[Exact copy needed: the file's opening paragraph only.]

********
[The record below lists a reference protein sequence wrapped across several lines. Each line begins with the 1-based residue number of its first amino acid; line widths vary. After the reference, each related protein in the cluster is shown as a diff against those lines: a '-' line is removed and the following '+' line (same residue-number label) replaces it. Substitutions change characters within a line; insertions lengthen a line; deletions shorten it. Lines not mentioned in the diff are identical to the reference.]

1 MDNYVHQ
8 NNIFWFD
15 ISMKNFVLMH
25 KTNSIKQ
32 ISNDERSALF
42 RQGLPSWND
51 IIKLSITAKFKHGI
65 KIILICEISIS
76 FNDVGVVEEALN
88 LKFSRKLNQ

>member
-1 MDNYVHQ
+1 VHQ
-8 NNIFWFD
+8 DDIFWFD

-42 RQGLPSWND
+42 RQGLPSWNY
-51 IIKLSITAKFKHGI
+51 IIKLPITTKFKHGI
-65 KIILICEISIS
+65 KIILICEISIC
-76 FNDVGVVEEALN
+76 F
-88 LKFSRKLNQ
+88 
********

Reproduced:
[The record below lists a reference protein sequence wrapped across several lines. Each line begins with the 1-based residue number of its first amino acid; line widths vary. After the reference, each related protein in the cluster is shown as a diff against those lines: a '-' line is removed and the following '+' line (same residue-number label) replaces it. Substitutions change characters within a line; insertions lengthen a line; deletions shorten it. Lines not mentioned in the diff are identical to the reference.]